Chinese ports have increased their capacities in recent years, with seven out of 10 of the world’s top container ports in the country.

A growing network of railroads across China to Western Europe has greatly reduced the time taken to move a piece of cargo to 14 to 17 days, a cheaper alternative compared to air freight which takes five or six days.

READ: Global shipping and logistics chains reshaped as China’s Belt and Road dreams take off, a commentary

This is no small threat considering that air freight volumes and yields have been on the decline for some time, while growth in rail cargo have skyrocketed.

Apart from port-to-port logistics to that of first, transport companies are also bearing in mind last-mile considerations, particularly as production methods and systems change.

There is also greater competition in this area as regional countries step up investments in infrastructure and port capabilities. In Indonesia, President Jokowi has ambitions for the country to become a global maritime fulcrum.

READ: Indonesia dreams of becoming a maritime fulcrum but obstacles stand in the way, a commentary


The good news is that even as Tuas keeps Singapore as connected as possible to global shipping to stay ahead of the game, the development of Changi Airport Terminal 5 raises the country’s potential to become a key ocean-air freight node, boosting route options to shipping companies that come through Tuas.

A view of the site where Changi Airport Terminal 5 will be built.

This makes sense as the explosion of e-commerce has made delivery speed paramount.

Singapore’s involvement in the Chongqing Connectivity Initiative, which links the land belt and the sea road of China’s BRI to Southeast Asia, also gives Singapore businesses a share in the BRI’s growth.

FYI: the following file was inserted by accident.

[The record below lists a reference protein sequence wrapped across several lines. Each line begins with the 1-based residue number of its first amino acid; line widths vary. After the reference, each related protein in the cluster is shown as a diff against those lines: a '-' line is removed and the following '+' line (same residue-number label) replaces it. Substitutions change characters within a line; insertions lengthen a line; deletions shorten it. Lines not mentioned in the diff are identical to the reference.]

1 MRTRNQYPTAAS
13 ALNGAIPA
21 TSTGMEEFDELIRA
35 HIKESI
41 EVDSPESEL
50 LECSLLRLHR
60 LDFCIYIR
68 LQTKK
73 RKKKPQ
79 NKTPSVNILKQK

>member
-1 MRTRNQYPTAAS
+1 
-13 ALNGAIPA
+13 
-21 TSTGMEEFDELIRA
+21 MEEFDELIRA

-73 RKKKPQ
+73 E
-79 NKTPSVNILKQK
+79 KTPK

Where the BRI has been seen as a threat that cannibalises Southeast Asian maritime trade routes, and a competitor to Tuas Terminal, such efforts give Singapore companies dividends in that growth while fueling private sector partnerships that might reap synergies between the two hubs.

About 240 Singapore corporates now have a presence in Chongqing. Chinese companies in turn are beginning to see Singapore as a gateway to ASEAN, according to HSBC.

Chan Chun Sing at the opening of the CCI Administrative Bureau Office in January 2016. (Photo: Jeremy Koh)


Perhaps the greatest challenge to Tuas is not geopolitical or commercial but environmental. Global warming and melting ice caps that open up new trade routes in the Northern Sea and raise sea levels can pose a long-term but existential threat.

READ: Venice flooding is getting worse – and the city’s grand plan won’t save it, a commentary

So far, Singapore authorities have responded well not only by raising the coastline on which Tuas Terminal will be built on to 5m above sea levels but also to get actively involved in the Arctic Council to identify fresh opportunities.

Singapore company Keppel has developed ice-class vessels and rigs to capture new opportunities. But it remains to be seen how the city-state will respond to keep its shipping hub attractive if trade flows begin to shift significantly because of such new routes.

So far Singapore’s strategy to entrench its position as the global node in Asia through the development of Tuas Mega Port seems to have optimistic prospects.

But the country will face greater pressure as other regional ports step up and as Southeast Asian countries get more plugged into the global economy.

Andre Wheeler is chief executive of Asia Pacific Connex, and has 20 years of international business experience in the US and Asia-Pacific.

Source: CNA/nr(sl)